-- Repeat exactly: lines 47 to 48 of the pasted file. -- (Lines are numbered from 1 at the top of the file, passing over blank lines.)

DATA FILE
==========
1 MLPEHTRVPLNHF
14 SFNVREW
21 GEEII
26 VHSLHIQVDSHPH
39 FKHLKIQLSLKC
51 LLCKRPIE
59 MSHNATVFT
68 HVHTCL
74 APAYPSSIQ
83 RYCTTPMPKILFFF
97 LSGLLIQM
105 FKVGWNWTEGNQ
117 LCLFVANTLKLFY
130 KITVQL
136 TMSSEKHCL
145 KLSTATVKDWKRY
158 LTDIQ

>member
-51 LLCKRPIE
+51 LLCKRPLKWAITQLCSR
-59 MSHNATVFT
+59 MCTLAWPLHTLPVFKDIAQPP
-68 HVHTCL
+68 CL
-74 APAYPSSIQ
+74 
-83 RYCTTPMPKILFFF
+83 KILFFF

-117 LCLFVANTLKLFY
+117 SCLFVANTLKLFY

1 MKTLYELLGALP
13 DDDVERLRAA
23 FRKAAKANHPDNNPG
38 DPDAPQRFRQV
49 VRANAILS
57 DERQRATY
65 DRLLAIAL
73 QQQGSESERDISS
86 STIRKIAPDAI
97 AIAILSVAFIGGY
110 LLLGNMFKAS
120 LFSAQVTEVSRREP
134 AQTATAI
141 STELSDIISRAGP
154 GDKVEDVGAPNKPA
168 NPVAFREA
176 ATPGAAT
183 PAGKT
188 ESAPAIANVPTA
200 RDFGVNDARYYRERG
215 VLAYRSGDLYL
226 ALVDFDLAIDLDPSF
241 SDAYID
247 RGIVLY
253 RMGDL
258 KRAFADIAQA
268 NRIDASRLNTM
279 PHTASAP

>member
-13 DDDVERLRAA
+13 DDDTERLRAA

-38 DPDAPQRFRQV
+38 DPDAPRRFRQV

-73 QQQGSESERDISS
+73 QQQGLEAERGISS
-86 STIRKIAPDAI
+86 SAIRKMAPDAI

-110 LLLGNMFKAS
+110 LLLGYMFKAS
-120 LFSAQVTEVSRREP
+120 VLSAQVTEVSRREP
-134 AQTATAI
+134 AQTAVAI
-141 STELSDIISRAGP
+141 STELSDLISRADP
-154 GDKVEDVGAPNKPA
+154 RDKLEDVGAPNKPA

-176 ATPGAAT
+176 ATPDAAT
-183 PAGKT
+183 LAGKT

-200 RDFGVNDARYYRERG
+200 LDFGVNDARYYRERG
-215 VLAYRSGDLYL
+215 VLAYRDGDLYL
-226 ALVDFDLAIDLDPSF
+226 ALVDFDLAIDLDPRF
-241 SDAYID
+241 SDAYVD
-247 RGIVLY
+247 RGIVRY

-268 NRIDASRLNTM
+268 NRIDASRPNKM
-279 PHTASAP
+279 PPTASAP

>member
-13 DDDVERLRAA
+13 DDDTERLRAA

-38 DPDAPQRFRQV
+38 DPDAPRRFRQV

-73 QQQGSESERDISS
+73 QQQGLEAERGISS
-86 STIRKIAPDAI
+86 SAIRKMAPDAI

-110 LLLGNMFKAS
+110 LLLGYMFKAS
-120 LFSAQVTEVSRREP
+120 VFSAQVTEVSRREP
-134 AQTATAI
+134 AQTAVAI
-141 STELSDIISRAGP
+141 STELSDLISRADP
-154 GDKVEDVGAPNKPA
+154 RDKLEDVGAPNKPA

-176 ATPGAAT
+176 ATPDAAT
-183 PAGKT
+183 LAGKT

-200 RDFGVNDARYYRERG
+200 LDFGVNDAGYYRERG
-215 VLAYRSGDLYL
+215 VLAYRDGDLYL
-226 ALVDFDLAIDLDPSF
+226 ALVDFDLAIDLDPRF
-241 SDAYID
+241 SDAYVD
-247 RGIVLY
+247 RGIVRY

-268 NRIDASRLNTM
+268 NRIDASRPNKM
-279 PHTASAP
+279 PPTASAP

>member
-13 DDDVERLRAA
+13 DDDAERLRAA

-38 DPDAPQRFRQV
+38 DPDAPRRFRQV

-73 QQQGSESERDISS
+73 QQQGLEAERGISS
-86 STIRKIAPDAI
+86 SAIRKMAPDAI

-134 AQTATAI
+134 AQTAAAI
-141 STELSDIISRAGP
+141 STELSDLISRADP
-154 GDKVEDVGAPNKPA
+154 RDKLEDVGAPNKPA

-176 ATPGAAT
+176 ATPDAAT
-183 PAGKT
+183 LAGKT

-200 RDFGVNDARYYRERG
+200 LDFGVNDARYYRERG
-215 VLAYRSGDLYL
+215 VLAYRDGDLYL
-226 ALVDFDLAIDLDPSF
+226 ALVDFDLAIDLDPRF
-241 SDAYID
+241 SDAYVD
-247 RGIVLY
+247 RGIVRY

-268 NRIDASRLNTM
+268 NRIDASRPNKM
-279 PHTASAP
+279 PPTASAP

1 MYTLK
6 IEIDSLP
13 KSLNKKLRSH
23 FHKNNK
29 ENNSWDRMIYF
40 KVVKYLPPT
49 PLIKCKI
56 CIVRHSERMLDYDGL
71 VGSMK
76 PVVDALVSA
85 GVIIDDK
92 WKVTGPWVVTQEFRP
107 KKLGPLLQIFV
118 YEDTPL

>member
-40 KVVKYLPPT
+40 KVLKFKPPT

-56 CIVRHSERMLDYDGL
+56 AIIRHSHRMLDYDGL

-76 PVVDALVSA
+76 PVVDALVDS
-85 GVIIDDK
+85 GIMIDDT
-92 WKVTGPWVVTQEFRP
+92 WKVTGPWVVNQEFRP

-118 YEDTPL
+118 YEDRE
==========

176 ATPGAAT
183 PAGKT